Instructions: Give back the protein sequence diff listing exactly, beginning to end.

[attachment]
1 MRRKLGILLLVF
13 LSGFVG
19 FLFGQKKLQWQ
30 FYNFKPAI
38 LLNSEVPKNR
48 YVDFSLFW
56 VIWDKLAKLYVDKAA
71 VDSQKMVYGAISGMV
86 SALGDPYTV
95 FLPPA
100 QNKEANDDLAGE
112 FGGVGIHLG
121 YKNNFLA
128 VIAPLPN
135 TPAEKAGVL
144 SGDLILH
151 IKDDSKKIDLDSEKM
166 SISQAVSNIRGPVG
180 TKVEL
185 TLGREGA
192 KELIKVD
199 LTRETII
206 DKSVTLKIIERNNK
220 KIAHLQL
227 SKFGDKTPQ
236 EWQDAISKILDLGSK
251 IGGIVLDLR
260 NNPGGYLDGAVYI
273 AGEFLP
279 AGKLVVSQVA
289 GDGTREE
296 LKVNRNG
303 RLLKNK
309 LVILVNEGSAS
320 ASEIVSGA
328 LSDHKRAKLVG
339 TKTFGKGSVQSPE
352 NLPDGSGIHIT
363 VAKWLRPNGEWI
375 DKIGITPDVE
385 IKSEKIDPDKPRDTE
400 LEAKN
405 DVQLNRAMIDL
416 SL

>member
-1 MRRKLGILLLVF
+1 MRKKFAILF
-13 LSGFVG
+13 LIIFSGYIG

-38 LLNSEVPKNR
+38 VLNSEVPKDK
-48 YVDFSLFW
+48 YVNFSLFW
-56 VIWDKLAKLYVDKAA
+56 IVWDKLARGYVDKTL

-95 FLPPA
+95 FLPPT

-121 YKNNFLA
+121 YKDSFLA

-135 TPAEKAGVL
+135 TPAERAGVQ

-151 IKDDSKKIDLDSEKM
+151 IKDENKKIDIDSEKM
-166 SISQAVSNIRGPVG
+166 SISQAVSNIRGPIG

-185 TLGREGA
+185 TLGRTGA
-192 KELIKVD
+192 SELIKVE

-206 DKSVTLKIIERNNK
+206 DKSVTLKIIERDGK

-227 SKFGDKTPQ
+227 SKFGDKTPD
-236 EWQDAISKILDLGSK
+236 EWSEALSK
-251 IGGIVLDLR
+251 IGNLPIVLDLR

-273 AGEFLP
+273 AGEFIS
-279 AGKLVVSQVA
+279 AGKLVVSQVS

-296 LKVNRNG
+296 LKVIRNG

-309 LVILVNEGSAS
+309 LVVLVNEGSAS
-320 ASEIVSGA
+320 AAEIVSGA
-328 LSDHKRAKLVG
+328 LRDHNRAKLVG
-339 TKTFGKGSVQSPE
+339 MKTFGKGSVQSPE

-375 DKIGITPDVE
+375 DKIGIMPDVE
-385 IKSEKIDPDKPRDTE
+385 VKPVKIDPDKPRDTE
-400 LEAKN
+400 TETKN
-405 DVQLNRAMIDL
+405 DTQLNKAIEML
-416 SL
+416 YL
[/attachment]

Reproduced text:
1 MRRKLGILLLVF
13 LSGFVG
19 FLFGQKKLQWQ
30 FYNFKPAI
38 LLNSEVPKNR
48 YVDFSLFW
56 VIWDKLAKLYVDKAA
71 VDSQKMVYGAISGMV
86 SALGDPYTV
95 FLPPA
100 QNKEANDDLAGE
112 FGGVGIHLG
121 YKNNFLA
128 VIAPLPN
135 TPAEKAGVL
144 SGDLILH
151 IKDDSKKIDLDSEKM
166 SISQAVSNIRGPVG
180 TKVEL
185 TLGREGA
192 KELIKVD
199 LTRETII
206 DKSVTLKIIERNNK
220 KIAHLQL
227 SKFGDKTPQ
236 EWQDAISKILDLGSK
251 IGGIVLDLR
260 NNPGGYLDGAVYI
273 AGEFLP
279 AGKLVVSQVA
289 GDGTREE
296 LKVNRNG
303 RLLKNK
309 LVILVNEGSAS
320 ASEIVSGA
328 LSDHKRAKLVG
339 TKTFGKGSVQSPE
352 NLPDGSGIHIT
363 VAKWLRPNGEWI
375 DKIGITPDVE
385 IKSEKIDPDKPRDTE
400 LEAKN
405 DVQLNRAMIDL
416 SL

>member
-1 MRRKLGILLLVF
+1 MRKKFAILF
-13 LSGFVG
+13 LIIFSGYIG

-38 LLNSEVPKNR
+38 VLNSEVPKDK
-48 YVDFSLFW
+48 YVNFSLFW
-56 VIWDKLAKLYVDKAA
+56 IVWDKLARGYVDKTL

-95 FLPPA
+95 FLPPT

-121 YKNNFLA
+121 YKDSFLA

-135 TPAEKAGVL
+135 TPAERAGVQ

-151 IKDDSKKIDLDSEKM
+151 IKDENKKIDIDSEKM
-166 SISQAVSNIRGPVG
+166 SISQAVSNIRGPIG

-185 TLGREGA
+185 TLGRTGA
-192 KELIKVD
+192 SELIKVE

-206 DKSVTLKIIERNNK
+206 DKSVTLKIIERDGK

-227 SKFGDKTPQ
+227 SKFGDKTPD
-236 EWQDAISKILDLGSK
+236 EWSEALSK
-251 IGGIVLDLR
+251 IGNLPIVLDLR

-273 AGEFLP
+273 AGEFIS
-279 AGKLVVSQVA
+279 AGKLVVSQVS

-296 LKVNRNG
+296 LKVIRNG

-309 LVILVNEGSAS
+309 LVVLVNEGSAS
-320 ASEIVSGA
+320 AAEIVSGA
-328 LSDHKRAKLVG
+328 LRDHNRAKLVG
-339 TKTFGKGSVQSPE
+339 MKTFGKGSVQSPE

-375 DKIGITPDVE
+375 DKIGIMPDVE
-385 IKSEKIDPDKPRDTE
+385 VKPVKIDPDKPRDTE
-400 LEAKN
+400 TETKN
-405 DVQLNRAMIDL
+405 DTQLNKAIEML
-416 SL
+416 YL